AT&T execs want more spectrum, lighter regulation

AT&T executives speaking at the CTIA wireless show want the government to adopt policies to keep growth and investment in wireless going.

Ralph de la Vega
Ralph de la Vega Marguerite Reardon/CNET

LAS VEGAS--AT&T executives are pushing the government to allocate more spectrum for wireless broadband and back off on regulation in order to keep the mobile broadband growth engine revving.

Ralph de la Vega, head of AT&T Mobility and the new chairman of CTIA, and Randall Stephenson, the CEO of AT&T, each spoke at the CTIA 2010 wireless trade show here Tuesday about how the U.S. leads the world in wireless broadband, but they emphasized the need for more spectrum and a light regulatory touch from the government to keep the momentum going.

De la Vega said the U.S. has more 3G subscribers than any other country in the world. In fact, one in five new subscribers to 3G are in the U.S., he added.

The U.S. is also leading the world in terms of building new advanced networks. Verizon Wireless is currently building its 4G LTE network . Meanwhile, Clearwire, which is partnered with Sprint, the third largest wireless provider in the U.S., is also well on its way to offering 4G services .

He also pointed out that the U.S. carriers are spending aggressively on mobile. In total, the four major U.S. carriers will spend $45 billion in 2010; about $22 billion to $23 billion will be spent on building wireless networks.

Stephenson said this growth and investment is a direct result of government policies that are more "hands off."

Randall Stephenson
Randall Stephenson Marguerite Reardon/CNET

"When the rules and incentives are right, capital investment flows and it flows aggressively," he said during his speech. "The results (in the U.S.) are indisputable. The U.S. leads in 3G subscribers, mobile broadband, mobile apps, and emerging devices. Mobile broadband stands to be this decade's economic growth engine. "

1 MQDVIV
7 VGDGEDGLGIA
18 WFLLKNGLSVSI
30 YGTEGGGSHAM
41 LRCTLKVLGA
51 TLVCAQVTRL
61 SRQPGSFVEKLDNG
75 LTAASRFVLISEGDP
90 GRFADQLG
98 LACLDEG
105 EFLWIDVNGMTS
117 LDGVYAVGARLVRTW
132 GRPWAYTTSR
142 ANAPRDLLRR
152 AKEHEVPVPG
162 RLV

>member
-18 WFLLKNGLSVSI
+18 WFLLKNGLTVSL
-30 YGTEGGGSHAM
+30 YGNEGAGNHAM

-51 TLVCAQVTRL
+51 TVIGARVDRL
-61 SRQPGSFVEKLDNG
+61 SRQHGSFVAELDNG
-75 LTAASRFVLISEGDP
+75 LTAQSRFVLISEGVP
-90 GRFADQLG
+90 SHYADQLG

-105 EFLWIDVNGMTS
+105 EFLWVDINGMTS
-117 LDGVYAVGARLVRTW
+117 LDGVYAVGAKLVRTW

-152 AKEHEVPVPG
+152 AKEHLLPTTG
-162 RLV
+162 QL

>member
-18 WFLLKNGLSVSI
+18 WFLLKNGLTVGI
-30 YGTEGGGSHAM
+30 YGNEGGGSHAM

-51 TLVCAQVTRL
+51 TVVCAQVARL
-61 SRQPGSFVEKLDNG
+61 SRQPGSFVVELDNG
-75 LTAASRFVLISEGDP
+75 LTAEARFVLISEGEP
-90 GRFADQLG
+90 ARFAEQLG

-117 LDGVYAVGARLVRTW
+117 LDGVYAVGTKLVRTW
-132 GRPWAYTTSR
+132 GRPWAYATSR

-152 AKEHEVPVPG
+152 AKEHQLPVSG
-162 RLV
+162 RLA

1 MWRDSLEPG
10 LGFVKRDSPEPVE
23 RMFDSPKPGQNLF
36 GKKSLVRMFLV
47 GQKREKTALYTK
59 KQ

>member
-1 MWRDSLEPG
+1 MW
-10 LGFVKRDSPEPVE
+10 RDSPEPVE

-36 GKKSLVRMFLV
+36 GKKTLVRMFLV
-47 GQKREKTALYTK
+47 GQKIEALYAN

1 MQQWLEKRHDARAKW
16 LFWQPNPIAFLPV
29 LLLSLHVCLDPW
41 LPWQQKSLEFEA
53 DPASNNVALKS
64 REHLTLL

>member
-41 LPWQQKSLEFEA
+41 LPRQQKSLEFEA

But he warned that continued success is not guaranteed, and the government needs to continue taking an active role in promoting polices to encourage investment.

Top on the list for AT&T and the entire wireless industry is getting more spectrum into the market. The tag-team duo made a compelling case for the need for more spectrum. They said that demand for mobile broadband services is here today.

"Consumers have gotten a taste of mobile broadband," De la Vega said. "And the appetite seems unlimited."

He pointed out Pew Research predictions that mobile devices will become the primary device for accessing the Internet for most people in the world by 2020. And he noted that smartphones, which provide a more robust Internet experience and are growing in popularity, generate 10 times more traffic than typical feature phones.

Stephenson said that demand for mobile broadband will grow twice as fast as demand for traditional DSL and cable modem services. The key to meeting this demand is directly related to carriers' ability to access more spectrum, they said.

The CTIA has asked the FCC to free up an additional 800MHz of spectrum. The Federal Communications Commission said in its National Broadband Plan filed last week that it will work to get 500MHz of spectrum freed in the next 10 years. It expects to get 300MHz available within the next three years .

De la Vega said that the new spectrum allocation will likely not come fast enough and he called on the industry to make more efficient use of spectrum. He said that the 4G wireless technology LTE will help because it is 2.5 times more efficient than current 3G HSPA technology. But he also said applications need to be more efficient in their use of wireless networks.

"Consumers won't wait for us to get new spectrum," he said. "And even with the additional spectrum, it won't be enough. We need to find greater technology efficiencies."

He also emphasized the importance of using Wi-Fi , as well as femtocells, to offload traffic. AT&T has more than 20,000 Wi-Fi hot spots in the U.S. He emphasized that the U.S. is already leading in terms of Wi-Fi deployments, with more than 70,000 public Wi-Fi networks running--twice as many as other nations.

"We need to look at complementary technology and redirect demand there," he said. "Wi-Fi and femtocells are a win-win for consumers and carriers."

 

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